For the second time this week, law-enforcement officials say they've broken up a large heroin and fentanyl ring in the Boston area.
Two days after the feds announced some 20 arrests of what they say was a ring run out of Saugus and Roslindale, local law-enforcement officials announced their own heroin-ring bust, centered on Jamaica Plain's violent Mozart Street gang.
Investigators are looking at possible connections between the two drug operations, both of which wholesaled heroin and fentanyl to other dealers in Boston, rather than selling to individual addicts.
Both investigations also relied heavily on telephone wiretaps - involving a series of search warrants that had to be constantly updated as suspicious drug runners ditched their phones.
Some 41 people were charged with conspiracy to traffic in heroin and fentanyl. Some were arrested in raids this morning, some were already in custody on other charges and a few remain at large.
Raids by close to 300 local and state police and federal agents in Boston, Braintree, Brockton, Dedham, Everett, Malden and Quincy resulted in the seizure of ten guns, 5.5 kilos (more than 12 lbs.) of heroin, "a large quantity of fentanyl" and $80,000 in cash, Suffolk County District Attorney Dan Conley said at a press conference this afternoon.
Conley said the investigation initially focused on Yohan Gomez, 29, formerly of Roslindale, but currently of Dedham, and an alleged member of the Mozart Street gang. Gomez himself has a lengthy arrest record - and one of his cases went to the Massachusetts Appeals Court when he was arrested on a drug charge even as he was being tried for assault with intent to murder in 2009.
Wiretaps, Conley said, quickly led investigators to more suspects:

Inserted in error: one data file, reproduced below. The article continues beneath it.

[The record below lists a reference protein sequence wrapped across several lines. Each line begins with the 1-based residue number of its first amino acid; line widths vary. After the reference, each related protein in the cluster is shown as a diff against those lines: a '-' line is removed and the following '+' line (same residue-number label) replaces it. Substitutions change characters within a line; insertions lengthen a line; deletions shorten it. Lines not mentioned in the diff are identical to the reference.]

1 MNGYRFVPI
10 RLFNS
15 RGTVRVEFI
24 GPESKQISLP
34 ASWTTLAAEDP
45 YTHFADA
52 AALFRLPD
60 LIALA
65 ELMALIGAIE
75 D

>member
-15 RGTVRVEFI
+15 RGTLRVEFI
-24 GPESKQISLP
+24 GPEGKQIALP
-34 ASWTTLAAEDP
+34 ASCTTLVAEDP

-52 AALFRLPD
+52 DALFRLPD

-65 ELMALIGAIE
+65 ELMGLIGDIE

[The investigation] soon grew upward to include the individuals we allege were supplying him. Chief among them was Elizabeth Comas, a 26-year-old Hyde Park woman with no criminal record whom we believe is responsible for bringing large quantities of heroin into the US from the Dominican Republic.
The primary targets in this operation were not street-level dealers and runners. They were kilo-weight suppliers at the top of the domestic supply chain.
They ran a violent drug trafficking organization that conducted robberies, shootings, and armed home invasions – including two that were foiled as a result of information gleaned from court-authorized phone intercepts. Evidence suggests that they even placed an aftermarket GPS device on a rival dealer's car, intending to track him, rob him, or worse. These individuals posed a grave threat – not just to their competition but to the lives and safety of the community at large.
Among those arrested: Justin Searcy, 25, of Jamaica Plain, who was out on bail while awaiting trial for his alleged role in a January beatdown at the Green Briar Pub in Brighton Center, in which a group of 20 men rushed into the bar to beat a man with their fists, bottles and chairs.
In addition to Boston Police and the FBI, Watertown Police and a task force of South Shore police departments also participated in the investigation and raids, Conley said.
Text of Conley's remarks on Operation Wolfgang.